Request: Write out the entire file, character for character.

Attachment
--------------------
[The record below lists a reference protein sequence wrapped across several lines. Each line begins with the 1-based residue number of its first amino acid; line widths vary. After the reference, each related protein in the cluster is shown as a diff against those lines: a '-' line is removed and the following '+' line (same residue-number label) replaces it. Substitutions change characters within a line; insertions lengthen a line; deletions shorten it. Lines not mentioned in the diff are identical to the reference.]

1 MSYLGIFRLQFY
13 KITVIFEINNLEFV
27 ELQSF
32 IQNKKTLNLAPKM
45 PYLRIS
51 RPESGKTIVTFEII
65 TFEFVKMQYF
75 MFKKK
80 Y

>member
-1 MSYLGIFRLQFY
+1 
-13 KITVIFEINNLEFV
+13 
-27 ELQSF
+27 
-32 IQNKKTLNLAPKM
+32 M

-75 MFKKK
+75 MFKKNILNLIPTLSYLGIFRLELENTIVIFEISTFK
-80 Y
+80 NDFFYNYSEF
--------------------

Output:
[The record below lists a reference protein sequence wrapped across several lines. Each line begins with the 1-based residue number of its first amino acid; line widths vary. After the reference, each related protein in the cluster is shown as a diff against those lines: a '-' line is removed and the following '+' line (same residue-number label) replaces it. Substitutions change characters within a line; insertions lengthen a line; deletions shorten it. Lines not mentioned in the diff are identical to the reference.]

1 MSYLGIFRLQFY
13 KITVIFEINNLEFV
27 ELQSF
32 IQNKKTLNLAPKM
45 PYLRIS
51 RPESGKTIVTFEII
65 TFEFVKMQYF
75 MFKKK
80 Y

>member
-1 MSYLGIFRLQFY
+1 
-13 KITVIFEINNLEFV
+13 
-27 ELQSF
+27 
-32 IQNKKTLNLAPKM
+32 M

-75 MFKKK
+75 MFKKNILNLIPTLSYLGIFRLELENTIVIFEISTFK
-80 Y
+80 NDFFYNYSEF